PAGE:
There is a lot to say when it comes to what the traditional education system lacks. When teachers and students aim for good grades more than knowledge, there lies the risk of underdeveloped skills. Whether we admit it or not, often we may consciously, or unconsciously provide the solutions or give the right answers to our children rather than encouraging them to figure it out themselves- all for the sake of a getting passing grade.
Before computers can be used in problem-solving, we must understand the problem itself and the ways how it can be resolved. This is where computational thinking techniques help.
What is Computational Thinking?
Let’s define computational thinking first. In education, computational thinking is a set of problem-solving methods that involve expressing problems and their solutions in ways that a computer could also execute. Before there were computers, the problem itself and the ways how it can be solved must first be understood. Computational techniques help these tasks.
It allows us to take complex problems, understand what the problem is and develop solutions. We can then show these solutions in ways that computers, humans or both can understand. It’s a thought process, a pre-requisite skill needed for understanding the technologies for the future. Computational thinking is often linked to coding and computers, but it can also be taught without a device.
The Four Cornerstone of Computational Thinking
There are four techniques or cornerstones to computational thinking:
· Decomposition - breaking down complex problems or systems into smaller, more manageable parts.
· Pattern recognition -looking for similarities among within the problem
· Abstraction – focusing on the important information only
· Algorithms – developing a step-by-step solution to the problem, or the rules to solve the problem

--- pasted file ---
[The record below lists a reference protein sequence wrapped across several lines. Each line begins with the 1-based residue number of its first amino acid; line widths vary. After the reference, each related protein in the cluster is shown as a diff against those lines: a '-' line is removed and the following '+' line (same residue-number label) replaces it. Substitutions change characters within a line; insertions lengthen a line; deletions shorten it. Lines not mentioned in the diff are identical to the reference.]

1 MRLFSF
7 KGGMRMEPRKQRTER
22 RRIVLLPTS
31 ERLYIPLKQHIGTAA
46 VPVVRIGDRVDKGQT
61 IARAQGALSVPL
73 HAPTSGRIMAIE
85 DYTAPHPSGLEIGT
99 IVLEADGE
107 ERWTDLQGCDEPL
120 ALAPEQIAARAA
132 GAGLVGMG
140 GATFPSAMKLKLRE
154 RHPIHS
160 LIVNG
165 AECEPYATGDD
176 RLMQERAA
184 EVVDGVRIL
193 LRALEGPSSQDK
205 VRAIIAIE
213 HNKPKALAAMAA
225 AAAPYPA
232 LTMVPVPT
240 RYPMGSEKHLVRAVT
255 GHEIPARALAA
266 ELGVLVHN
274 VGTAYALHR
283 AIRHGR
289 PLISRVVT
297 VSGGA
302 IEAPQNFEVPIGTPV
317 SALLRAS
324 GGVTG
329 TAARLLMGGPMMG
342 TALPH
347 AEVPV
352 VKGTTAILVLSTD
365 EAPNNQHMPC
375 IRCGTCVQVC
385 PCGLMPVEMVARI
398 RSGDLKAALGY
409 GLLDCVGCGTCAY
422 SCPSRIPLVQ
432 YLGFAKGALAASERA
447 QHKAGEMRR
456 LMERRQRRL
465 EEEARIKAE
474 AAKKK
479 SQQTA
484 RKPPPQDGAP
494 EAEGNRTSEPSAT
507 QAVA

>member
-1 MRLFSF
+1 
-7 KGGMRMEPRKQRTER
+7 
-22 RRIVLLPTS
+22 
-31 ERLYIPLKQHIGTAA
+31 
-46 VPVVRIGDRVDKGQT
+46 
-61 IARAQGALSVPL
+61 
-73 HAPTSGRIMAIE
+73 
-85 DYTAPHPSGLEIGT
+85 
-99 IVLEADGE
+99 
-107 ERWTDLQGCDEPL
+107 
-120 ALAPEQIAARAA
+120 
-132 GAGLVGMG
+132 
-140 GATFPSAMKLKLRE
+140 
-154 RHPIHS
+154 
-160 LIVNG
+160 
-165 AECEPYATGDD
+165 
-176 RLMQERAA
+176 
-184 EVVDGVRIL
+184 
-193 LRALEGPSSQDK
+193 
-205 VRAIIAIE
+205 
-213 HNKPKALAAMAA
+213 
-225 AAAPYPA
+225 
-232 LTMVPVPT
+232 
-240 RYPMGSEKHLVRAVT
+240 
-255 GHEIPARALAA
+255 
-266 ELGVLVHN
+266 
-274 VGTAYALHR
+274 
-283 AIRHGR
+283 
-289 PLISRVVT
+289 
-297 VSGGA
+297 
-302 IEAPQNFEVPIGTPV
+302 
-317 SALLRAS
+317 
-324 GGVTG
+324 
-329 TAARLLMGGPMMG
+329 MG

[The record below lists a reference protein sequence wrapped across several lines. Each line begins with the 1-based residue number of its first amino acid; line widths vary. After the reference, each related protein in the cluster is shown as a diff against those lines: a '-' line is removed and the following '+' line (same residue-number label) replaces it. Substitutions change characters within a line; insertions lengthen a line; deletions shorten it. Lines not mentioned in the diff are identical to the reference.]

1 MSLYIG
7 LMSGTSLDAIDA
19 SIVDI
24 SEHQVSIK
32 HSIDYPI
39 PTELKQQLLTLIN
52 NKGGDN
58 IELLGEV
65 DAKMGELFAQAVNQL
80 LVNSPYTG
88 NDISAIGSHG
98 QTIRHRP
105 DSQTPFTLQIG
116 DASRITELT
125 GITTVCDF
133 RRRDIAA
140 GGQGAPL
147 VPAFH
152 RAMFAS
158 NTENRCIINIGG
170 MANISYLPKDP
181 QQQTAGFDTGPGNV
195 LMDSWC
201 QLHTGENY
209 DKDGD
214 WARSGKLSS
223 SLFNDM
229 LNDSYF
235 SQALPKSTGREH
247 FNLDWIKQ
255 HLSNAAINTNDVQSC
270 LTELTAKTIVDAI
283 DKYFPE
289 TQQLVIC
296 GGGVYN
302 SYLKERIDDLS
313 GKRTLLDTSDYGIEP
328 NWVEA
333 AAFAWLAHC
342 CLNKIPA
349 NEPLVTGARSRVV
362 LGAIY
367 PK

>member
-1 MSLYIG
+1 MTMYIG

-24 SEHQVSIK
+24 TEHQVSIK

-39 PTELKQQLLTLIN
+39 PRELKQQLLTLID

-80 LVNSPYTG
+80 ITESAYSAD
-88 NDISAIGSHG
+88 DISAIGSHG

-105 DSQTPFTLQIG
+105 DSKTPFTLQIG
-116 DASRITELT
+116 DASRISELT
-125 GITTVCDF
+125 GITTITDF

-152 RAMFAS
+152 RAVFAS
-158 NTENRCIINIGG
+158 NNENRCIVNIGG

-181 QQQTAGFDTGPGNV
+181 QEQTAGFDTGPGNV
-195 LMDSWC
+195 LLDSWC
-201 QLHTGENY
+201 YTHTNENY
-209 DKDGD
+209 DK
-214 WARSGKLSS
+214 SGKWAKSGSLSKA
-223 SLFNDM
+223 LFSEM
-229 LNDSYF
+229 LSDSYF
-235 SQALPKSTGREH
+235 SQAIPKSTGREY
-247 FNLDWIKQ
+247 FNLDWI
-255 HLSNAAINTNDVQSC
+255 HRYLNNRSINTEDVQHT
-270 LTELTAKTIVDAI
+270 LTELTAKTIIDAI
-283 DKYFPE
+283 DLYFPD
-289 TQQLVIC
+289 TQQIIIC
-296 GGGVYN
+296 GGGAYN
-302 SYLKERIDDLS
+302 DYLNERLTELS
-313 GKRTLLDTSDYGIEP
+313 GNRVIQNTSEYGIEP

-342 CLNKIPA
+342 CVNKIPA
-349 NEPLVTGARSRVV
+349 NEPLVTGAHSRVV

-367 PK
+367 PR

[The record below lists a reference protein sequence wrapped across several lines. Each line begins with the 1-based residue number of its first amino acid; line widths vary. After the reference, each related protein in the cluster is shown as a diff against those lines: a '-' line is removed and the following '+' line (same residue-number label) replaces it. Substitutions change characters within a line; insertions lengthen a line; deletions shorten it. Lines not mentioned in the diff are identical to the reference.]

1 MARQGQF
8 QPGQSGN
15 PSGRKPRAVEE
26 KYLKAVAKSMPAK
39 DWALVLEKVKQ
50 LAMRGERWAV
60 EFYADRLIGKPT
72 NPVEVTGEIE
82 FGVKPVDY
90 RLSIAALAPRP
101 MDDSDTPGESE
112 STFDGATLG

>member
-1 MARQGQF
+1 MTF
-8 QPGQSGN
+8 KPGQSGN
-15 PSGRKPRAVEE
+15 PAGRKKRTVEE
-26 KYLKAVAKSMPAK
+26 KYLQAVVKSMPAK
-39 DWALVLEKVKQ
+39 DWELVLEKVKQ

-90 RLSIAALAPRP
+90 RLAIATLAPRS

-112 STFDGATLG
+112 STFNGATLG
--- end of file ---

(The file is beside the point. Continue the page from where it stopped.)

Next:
Each of these cornerstones is just as important as the other one. Think of them as the legs on a table- if a leg is missing, the table will surely collapse. Applying all four techniques will help in programming a computer.
Programming vs Computational thinking
It is important to note that thinking computationally is not programming. It should not even be considered as thinking like a computer, because computers, cannot think. Programming tells a computer what to do and how to do it. Computational thinking allows you to do exactly what to tell the computer to do.
Let’s say you agree to meet your friends in a place that you’ve never been to before. So, you would probably plan your route before you head out the door, right? You’d consider the fastest route, or which route is best. Then you’d follow the directions to get there.
In this example, the planning part is computational thinking, and following the direction is the programming part.
Why Should You Teach Your Kids Computational Thinking?
Computational thinking is a mindset that helps encourage children to examine or analyse a problem and create a solution for it purposely. This is a general problem-solving skill that can be integrated with Science, Math and Communication.
When you nurture this in your kids, they will learn how to:
· and automate.
Your kids will develop these essential skills along the way:
· Resource recognition and management
· Information retention
· Analysis of information
· Physical, logical and emotional perception
· Deep thinking
· How to navigate social situations
Your child will enhance their intellectual skill and mental health as soon as they start learning computational thinking. It also helps them boost their ability to understand problems, analysation, and making solutions. With this, your child can apply all these strong competencies in life and projects that are associated with technology.
Aside from that, computer scientists, software engineers, developers, and programmers use computational thinking skills to achieve their goals. It shows them how to plan, build, fix, and maintain the platforms they created.
Introduce computational thinking with coding
Many believe that it is challenging and complicated to teach computational thinking to kids because of the complexities of technology, however, through simple and fun ways, you will be able to easily start teaching them “how to think” like programmers.
To start developing those computational thinking skills, allowing your child to explore programming is a surefire way to do it. This is just one of the reasons why kids should learn to code is important.
Building their computational skills, kids become more effective communicators, critical thinkers, better planners, and problem solvers. They will see that coding has all these kinds of stimulating and interesting applications and connections to other topics they love.
Skill Samurai teaches coding for kids 6 to 16 years old. Learn more about it here.